Giving what the company wants

Congratulations, you fit our bill. That’s the recent headline for the Star Education newspaper dated today, 04 Feb 2007.

This article is much related to the going-ons with UMLIC.

According to the article, soft skills deficiency can be found among a majority of Malaysian graduates. As quoted by the Deputy Human Resources Minister Datuk Abdul Rahman Bakar, it is this lack of soft skills which is largely responsible for the difficulty faced by some 90,000 young people in finding employment in Malaysia.  90,000 is no small number !

Of course, UM is not the first institution which wants to instill / embed / install / carved soft skills among their graduates. There is UiTM (Universiti Teknologi Mara) which makes sure soft skills are properly seeded in their graduates via thorough implementation of soft skills on the appropriate subjects / curriculum. This boosted a the statement by Assoc Prof Thanthawi Jauhari Ahmad who is head of the Career, Counselling and Alumni centre at Universiti Teknologi Mara (UiTM), “Our graduates are more marketable than their counterparts from other universities due to their strength of character, entrepreneurship skills and good command of English; our courses are tailored to market needs.”

Now to this issue of soft skills deficiency, soft skills modules have been created. At the end of the “course”, the graduate will be awarded additional certificate besides their scroll. Interesting.

The function of the additional certificate is to prove students’ participation and to give an account of their proficiency, which can then be used as a guide by prospective employers. Things are indeed getting more interesting.

UPM’s Centre for Co-curriculum director Dr Mohd Shatar Sabran admits that it is difficult to measure soft skills in students.” but UPM came up with something to counter that particular matter which is “What we do at UPM is to evaluate the students when they enter the university and rate them in terms of leadership, communication skills and teamwork abilities. Then, we assess their development throughout the time they are at university.”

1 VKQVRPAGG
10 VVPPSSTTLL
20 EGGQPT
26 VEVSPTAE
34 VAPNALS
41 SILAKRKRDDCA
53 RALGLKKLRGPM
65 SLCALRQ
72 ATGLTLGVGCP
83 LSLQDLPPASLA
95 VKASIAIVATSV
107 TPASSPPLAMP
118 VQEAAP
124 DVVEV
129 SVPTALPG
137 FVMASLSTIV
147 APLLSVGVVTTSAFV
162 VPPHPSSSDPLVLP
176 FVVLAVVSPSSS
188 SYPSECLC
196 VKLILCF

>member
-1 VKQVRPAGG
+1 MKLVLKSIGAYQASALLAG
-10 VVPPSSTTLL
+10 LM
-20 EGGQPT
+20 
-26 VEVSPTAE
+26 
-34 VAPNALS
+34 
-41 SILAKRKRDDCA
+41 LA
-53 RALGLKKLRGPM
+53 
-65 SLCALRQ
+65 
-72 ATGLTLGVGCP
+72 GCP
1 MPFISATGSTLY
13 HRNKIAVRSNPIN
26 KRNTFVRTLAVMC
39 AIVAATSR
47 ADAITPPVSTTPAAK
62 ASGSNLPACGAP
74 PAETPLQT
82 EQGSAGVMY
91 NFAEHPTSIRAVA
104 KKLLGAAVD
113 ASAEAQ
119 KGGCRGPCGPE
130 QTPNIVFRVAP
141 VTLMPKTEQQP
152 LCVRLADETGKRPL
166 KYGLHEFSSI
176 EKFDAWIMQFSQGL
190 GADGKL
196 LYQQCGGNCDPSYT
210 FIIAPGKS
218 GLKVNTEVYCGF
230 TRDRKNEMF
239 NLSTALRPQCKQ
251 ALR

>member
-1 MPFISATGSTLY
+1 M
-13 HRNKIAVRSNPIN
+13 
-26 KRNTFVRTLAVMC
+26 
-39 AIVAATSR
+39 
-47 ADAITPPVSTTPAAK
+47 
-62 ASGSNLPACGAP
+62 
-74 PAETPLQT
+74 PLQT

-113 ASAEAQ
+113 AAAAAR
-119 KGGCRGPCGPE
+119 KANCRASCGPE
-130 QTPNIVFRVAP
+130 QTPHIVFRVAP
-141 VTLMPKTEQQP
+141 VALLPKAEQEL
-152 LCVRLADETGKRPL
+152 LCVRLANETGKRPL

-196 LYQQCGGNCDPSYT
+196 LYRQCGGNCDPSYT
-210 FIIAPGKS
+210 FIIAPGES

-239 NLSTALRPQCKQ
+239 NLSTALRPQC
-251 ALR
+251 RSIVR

I wonder how each individual is monitored and evaluated. I think the system must very comprehensive, vast, deep and detailed.

But this issue also exist outside Malaysia. Here are extracts of the article.

According to a report by the BBC, four out of 10 large employers in the United Kingdom expect to struggle to fill graduate vacancies because of a shortage of applicants with the right skills. 

There is also the issue that surrounds other foreign students (including M’sia).

In Australia, a study by Monash University showed that more than one-third of foreign students are graduating from Australian universities with very poor English skills. 

Now back to awarded certificate.

I wonder what is written on the cert to actually potray that this graduate is indeed adept with the seven skills. IF the cert does mention that the graduate is half adept for all seven skills, are we going to say that this graduate may face the risk of not getting the job he or she wanted.

OR, there is the possibililty being branded as someone not efficient for the rest of his/her life by all future employees.

OR, mebe there will be a choice not to show the future employees the cert.

Or will there be a statement in the cert saying this is something the graduate has learnt in the university, therefore it shouldnt be a benchmark of his/her character.

Or there will …..all right stop…

Have yet to see the clear and obvious result(S) / outcome of this suggestion in another 3-5 years.

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